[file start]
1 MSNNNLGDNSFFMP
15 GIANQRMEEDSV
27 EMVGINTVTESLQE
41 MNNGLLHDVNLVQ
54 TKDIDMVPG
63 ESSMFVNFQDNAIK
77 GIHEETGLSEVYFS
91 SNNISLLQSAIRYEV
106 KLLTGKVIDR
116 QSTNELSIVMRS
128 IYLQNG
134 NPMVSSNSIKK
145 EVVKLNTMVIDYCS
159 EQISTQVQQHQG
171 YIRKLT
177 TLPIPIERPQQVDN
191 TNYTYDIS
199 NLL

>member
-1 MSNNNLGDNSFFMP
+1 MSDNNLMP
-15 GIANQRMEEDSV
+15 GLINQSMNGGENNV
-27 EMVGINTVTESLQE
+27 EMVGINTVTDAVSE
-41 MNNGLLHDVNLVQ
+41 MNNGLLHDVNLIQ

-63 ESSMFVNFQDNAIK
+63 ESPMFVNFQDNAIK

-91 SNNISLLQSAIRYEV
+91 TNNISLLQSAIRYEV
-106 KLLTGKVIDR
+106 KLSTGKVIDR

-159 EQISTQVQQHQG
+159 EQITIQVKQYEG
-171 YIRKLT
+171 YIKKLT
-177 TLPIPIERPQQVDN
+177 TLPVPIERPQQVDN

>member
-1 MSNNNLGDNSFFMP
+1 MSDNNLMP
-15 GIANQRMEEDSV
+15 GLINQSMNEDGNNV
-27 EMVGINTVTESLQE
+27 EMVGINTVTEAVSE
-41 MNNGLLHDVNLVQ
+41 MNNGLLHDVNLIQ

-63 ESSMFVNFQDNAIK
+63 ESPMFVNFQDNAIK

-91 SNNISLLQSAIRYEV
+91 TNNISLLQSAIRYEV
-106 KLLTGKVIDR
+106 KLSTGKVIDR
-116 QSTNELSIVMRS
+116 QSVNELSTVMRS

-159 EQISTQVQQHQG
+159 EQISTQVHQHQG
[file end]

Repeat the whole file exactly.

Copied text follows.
1 MSNNNLGDNSFFMP
15 GIANQRMEEDSV
27 EMVGINTVTESLQE
41 MNNGLLHDVNLVQ
54 TKDIDMVPG
63 ESSMFVNFQDNAIK
77 GIHEETGLSEVYFS
91 SNNISLLQSAIRYEV
106 KLLTGKVIDR
116 QSTNELSIVMRS
128 IYLQNG
134 NPMVSSNSIKK
145 EVVKLNTMVIDYCS
159 EQISTQVQQHQG
171 YIRKLT
177 TLPIPIERPQQVDN
191 TNYTYDIS
199 NLL

>member
-1 MSNNNLGDNSFFMP
+1 MSDNNLMP
-15 GIANQRMEEDSV
+15 GLINQSMNGGENNV
-27 EMVGINTVTESLQE
+27 EMVGINTVTDAVSE
-41 MNNGLLHDVNLVQ
+41 MNNGLLHDVNLIQ

-63 ESSMFVNFQDNAIK
+63 ESPMFVNFQDNAIK

-91 SNNISLLQSAIRYEV
+91 TNNISLLQSAIRYEV
-106 KLLTGKVIDR
+106 KLSTGKVIDR

-159 EQISTQVQQHQG
+159 EQITIQVKQYEG
-171 YIRKLT
+171 YIKKLT
-177 TLPIPIERPQQVDN
+177 TLPVPIERPQQVDN

>member
-1 MSNNNLGDNSFFMP
+1 MSDNNLMP
-15 GIANQRMEEDSV
+15 GLINQSMNEDGNNV
-27 EMVGINTVTESLQE
+27 EMVGINTVTEAVSE
-41 MNNGLLHDVNLVQ
+41 MNNGLLHDVNLIQ

-63 ESSMFVNFQDNAIK
+63 ESPMFVNFQDNAIK

-91 SNNISLLQSAIRYEV
+91 TNNISLLQSAIRYEV
-106 KLLTGKVIDR
+106 KLSTGKVIDR
-116 QSTNELSIVMRS
+116 QSVNELSTVMRS

-159 EQISTQVQQHQG
+159 EQISTQVHQHQG